Another reason for CATL’s dominance in the market is due to the company’s technological background, procedures and R&D investments. The company’s CEO is an experienced engineer who previously worked in Japanese corporations. In addition, CATL started cooperating with western partners as soon as it was founded.


Research-and-development staff comprise a fifth of CATL’s 18,000-plus workforce. The company spent USD 96 million (670 million yuan) on research during the first half of last year, or about 11 percent of revenue, according to its prospectus. BYD, China's largest maker of NEVs, spent USD 396 million (2.76 billion yuan) – 6 percent of revenue, according to the company.

As a result, CATL made itself into an emerging battery giant by combining the Chinese government’s NEV industry policy with the technological background and experience of the company.

The company’s current market development

Currently, CATL has a leading share of the Chinese electric vehicle market. The company holds strategic agreements with automakers, including state-owned SAIC Motor Corp., electric bus manufacturers Yutong and Geely, which own the Volvo and Lotus brands, among others.

The company also has supply agreements with foreign car manufacturers such as BMW, Honda, Hyundai, Nissan, Toyota and Volkswagen. The rapid development of global new-energy vehicle industries, combined with market development and increased production and sales capacity, helped to drive CATL’s growth and strategic agreements.

In 2018, CATL became the most valuable company on China’s Nasdaq-like ChiNext stock exchange upon listing in June of the same year. The IPO, backed by Goldman Sachs, saw CATL selling off 217 million shares – 10 percent of the company, at an initial USD 3.92 (CNY 25.14) each.

In 2019, the company posted a net profit of USD 489 million (3.5 billion yuan) during the first nine months of the year, a rise of 46%, according to the data released by the company. In addition, during that period, the US-based business magazine Fortune placed CATL at number 4 on its Future 50 list, which ranks the companies around the world with the highest long-term growth potential.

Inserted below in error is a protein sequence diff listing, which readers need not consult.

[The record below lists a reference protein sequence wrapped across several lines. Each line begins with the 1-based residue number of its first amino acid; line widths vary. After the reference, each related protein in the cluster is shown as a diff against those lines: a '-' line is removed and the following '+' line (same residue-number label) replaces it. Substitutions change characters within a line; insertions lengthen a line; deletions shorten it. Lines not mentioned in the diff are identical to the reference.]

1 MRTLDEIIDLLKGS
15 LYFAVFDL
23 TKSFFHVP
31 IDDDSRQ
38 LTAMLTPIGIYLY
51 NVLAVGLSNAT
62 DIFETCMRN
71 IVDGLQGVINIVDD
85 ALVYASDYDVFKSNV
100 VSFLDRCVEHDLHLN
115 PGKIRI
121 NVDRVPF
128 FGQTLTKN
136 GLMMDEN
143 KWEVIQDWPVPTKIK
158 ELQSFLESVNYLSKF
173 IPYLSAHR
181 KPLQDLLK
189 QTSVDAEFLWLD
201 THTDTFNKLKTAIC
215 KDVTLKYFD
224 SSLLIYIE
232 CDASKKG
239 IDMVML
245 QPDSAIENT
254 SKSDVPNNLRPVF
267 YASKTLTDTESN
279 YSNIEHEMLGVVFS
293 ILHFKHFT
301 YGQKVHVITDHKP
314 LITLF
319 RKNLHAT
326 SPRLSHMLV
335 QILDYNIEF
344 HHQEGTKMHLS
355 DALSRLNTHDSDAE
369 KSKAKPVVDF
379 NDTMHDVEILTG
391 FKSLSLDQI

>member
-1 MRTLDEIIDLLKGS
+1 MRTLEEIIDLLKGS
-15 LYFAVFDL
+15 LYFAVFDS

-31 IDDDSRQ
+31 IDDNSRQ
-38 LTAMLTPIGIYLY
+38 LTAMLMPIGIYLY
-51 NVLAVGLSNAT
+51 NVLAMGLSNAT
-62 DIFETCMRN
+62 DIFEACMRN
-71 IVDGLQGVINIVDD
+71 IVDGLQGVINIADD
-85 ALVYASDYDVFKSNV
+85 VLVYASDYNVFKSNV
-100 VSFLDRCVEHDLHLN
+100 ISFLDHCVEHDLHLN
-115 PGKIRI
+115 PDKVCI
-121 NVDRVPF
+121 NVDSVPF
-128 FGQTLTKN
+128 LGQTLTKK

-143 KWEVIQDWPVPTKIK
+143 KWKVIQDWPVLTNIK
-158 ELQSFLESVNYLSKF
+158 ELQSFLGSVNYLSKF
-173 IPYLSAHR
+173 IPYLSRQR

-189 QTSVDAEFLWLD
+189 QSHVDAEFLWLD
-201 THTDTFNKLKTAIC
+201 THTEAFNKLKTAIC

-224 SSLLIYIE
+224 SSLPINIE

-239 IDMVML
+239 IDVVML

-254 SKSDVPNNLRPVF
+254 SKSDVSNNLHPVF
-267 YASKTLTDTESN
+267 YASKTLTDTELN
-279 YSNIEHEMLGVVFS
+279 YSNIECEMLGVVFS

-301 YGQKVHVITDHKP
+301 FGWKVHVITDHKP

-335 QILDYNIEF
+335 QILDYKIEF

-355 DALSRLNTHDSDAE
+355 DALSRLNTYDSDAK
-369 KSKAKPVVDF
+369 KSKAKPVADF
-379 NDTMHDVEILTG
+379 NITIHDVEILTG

Last month, Tesla Inc., which now produces electric vehicles from its China Gigafactory 3, signed a battery supply agreement with CATL. Reuters reported that CATL has signed a 2-year deal with the US-based electric vehicle maker. Tesla will decide the volume of battery purchases between July 2020 and June 2022, as per its own requirements.

According to China EV market specialist Victoria Li from Smartkarma, Tesla’s orders might increase CATL’s net profits by no more than 25 percent in 20201E. This is due to the negative outlook for China’s new energy vehicle demand in 2020-2021E. She estimates that China’s NEV sales will decrease by 10 percent  year-on-year in 2020, due to the full-year effect of low government subsidy and a negative impact on production facilities from the coronavirus. In other words, at the beginning CATL’s net profits will increase due to the demand side effect from Tesla orders. However, as the coronavirus shows its impact on the economy – reduced production facilities and decreasing demand from people – this increase will not last long. This leaves an expected growth of approximately 25 percent  in CATL’s revenues.

Furthermore, the stock trades valuation de-rating might be triggered by weak NEV sales data –  CATL’s weaker-than-expected market share gain, and less-than-expected Tesla orders.

Editor: Luke Sheehan